The rear-engined 911 has always been known for its potent acceleration, razor-sharp handling, and precise, tactile feel. The the current model delivers a near-ideal balance of performance and livability. With its immediate throttle and steering responses, the 911 is as at home on a twisty, two-lane road as on a demanding race track. Yet, it's also quite driver-friendly and easy to live with on a daily basis.
We tested it with a 420-hp, 3.8-liter six-cylinder engine, which has since been replaced with a turbo 3.0-liter Six. Whether its mated to a precise seven-speed manual transmission or the automated manual (PDK), it delivers lightning-quick acceleration. The 911 sprinted from 0-to-60 mph in a brisk, grin-inducing 4.1 seconds, making it one of the quickest car we've ever tested. Yet the power delivery is smooth, gradual, and effortless. Every prod of the gas pedal brings an immediate, yet measured, forward thrust. And the gear ratios are very well matched to the engine's power.
Given the eye-opening performance, fuel economy is commendable at 23 mpg overall on premium fuel. If you spend much time in traffic, consider Porsche's PDK automatic transmission, which is one of the smoothest and most responsive dual-clutch designs we've driven.
With all due respect to the power, the 911's trump card is the handling which is superlative. It corners enthusiastically, with immediate turn-in response. It gobbles up twisty, bumpy roads at speed while remaining tied down and compliant. The steering is well-weighted and provides good feedback.
On the track, the 911 was super-grippy, yet docile and easy to control even at its high cornering limits. It aced our avoidance maneuver. We found the best way to extract performance on the track was by using the Sport Plus mode, which sharpens throttle response and loosens the reins of the stability control. It also adds timely rev matching on downshifts, which works very well.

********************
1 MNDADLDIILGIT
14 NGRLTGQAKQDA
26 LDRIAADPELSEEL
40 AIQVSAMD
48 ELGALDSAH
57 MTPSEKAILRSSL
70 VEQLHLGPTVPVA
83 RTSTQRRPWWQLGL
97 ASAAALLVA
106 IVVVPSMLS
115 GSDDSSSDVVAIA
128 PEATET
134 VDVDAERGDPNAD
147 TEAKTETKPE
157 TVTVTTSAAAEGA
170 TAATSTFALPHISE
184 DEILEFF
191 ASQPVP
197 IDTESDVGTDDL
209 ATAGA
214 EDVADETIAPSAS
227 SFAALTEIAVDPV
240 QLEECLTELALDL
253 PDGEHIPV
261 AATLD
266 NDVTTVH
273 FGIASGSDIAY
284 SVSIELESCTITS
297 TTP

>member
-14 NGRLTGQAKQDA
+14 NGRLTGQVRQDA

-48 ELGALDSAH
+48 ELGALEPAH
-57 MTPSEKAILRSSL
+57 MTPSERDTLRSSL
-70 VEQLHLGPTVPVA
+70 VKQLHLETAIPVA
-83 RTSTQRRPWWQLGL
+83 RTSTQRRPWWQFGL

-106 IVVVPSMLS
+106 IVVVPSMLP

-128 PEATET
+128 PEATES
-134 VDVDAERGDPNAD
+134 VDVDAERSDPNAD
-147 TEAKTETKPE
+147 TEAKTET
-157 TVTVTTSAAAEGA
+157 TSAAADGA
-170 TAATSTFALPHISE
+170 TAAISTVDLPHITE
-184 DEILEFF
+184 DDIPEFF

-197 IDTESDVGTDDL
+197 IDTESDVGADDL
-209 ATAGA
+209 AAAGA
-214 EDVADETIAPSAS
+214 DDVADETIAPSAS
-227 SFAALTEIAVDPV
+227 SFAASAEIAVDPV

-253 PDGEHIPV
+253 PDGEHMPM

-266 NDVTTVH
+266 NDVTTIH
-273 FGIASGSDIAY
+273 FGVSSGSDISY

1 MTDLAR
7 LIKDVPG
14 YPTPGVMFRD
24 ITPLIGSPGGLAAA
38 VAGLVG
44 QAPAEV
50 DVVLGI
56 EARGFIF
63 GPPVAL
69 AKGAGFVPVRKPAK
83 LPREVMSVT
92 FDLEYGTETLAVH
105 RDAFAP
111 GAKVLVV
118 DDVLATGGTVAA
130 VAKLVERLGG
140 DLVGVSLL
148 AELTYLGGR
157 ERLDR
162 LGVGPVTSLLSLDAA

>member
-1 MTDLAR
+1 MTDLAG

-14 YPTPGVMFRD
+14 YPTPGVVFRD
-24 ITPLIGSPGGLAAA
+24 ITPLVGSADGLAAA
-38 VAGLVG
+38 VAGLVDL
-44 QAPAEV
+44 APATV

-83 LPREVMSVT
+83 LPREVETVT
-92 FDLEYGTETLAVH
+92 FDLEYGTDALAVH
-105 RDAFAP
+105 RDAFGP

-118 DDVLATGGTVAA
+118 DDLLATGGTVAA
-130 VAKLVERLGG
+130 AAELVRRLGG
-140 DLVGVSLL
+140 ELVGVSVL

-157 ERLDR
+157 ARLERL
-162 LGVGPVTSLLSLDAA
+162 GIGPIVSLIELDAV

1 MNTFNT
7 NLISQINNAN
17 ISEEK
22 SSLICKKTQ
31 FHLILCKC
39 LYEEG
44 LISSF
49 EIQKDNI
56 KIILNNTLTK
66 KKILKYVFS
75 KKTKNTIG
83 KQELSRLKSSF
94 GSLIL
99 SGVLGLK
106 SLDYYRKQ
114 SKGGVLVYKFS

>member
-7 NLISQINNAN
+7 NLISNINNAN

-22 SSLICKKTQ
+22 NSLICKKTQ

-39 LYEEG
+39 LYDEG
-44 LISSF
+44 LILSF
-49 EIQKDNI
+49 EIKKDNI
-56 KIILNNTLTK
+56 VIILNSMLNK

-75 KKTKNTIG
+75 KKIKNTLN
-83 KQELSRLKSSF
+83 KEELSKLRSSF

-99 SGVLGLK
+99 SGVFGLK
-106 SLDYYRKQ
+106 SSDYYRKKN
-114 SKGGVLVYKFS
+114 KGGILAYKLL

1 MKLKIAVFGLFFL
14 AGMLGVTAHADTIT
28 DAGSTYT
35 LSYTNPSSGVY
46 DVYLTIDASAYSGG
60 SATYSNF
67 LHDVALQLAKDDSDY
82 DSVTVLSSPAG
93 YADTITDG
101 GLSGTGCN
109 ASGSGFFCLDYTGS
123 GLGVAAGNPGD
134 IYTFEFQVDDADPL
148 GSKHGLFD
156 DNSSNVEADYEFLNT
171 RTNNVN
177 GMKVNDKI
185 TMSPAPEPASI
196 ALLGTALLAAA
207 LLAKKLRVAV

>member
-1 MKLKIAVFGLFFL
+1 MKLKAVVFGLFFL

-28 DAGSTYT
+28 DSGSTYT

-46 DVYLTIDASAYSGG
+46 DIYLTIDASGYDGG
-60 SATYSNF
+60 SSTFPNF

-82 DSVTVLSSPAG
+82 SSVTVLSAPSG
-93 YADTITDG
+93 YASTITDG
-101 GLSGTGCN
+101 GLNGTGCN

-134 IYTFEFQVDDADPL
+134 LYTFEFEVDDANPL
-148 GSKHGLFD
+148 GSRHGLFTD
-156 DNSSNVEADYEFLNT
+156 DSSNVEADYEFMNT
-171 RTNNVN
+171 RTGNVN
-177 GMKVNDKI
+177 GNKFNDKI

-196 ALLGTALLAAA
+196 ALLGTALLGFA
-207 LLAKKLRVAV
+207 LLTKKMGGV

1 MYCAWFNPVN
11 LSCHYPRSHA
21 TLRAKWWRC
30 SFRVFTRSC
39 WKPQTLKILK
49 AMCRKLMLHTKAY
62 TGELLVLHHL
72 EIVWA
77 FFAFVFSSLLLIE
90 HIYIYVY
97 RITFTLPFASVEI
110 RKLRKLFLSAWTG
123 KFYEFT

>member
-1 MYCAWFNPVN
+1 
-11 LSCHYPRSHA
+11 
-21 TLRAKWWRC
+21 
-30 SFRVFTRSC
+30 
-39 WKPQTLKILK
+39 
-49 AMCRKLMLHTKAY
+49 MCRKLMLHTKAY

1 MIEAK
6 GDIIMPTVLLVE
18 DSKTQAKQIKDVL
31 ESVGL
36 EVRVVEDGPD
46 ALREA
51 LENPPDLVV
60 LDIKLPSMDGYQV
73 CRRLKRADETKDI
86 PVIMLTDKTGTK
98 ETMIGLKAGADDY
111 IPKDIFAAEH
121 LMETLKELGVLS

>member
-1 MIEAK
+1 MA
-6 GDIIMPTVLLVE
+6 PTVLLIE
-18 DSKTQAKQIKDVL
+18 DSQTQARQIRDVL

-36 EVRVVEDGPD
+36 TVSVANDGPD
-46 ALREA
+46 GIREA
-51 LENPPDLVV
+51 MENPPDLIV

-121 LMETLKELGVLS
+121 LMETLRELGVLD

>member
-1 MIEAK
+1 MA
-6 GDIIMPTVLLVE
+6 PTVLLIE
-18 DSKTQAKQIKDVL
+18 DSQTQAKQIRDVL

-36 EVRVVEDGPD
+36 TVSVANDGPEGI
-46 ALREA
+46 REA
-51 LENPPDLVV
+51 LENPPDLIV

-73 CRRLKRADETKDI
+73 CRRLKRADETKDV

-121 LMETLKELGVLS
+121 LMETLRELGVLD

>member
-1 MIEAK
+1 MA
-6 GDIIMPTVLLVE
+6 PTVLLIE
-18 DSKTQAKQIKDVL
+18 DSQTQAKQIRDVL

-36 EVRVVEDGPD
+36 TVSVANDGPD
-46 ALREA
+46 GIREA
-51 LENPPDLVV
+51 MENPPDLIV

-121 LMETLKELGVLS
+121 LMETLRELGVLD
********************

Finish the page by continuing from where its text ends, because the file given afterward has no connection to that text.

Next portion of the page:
Inside, you'll find excellent fit and finish. The upright seating position provides good visibility and makes the cabin a relatively comfortable place. Our car's partial-leather power seats were firm and super-supportive, as long as your torso isn't too broad. The controls consist of a sea of buttons, which can be daunting at first, but they're manageable, and the touch screen is close by. Phone pairing is easy. But there were no steering-wheel controls on our 911.
Some inherent drawbacks can't be whitewashed, though. As sports cars go, the 911's ride is tolerable but certainly not plush. The rear-mounted flat-six engine sounds exhilarating, but its close proximity and constant thrum behind your head are omnipresent. Getting in and out of the snug seats won't be easy for everyone. The rear seat is handy in a pinch, but it's tiny. And then there's the price: Our lightly optioned Carrera S rang in at a sobering $110,630.
Still, as a sports car, the 911 is hard to top.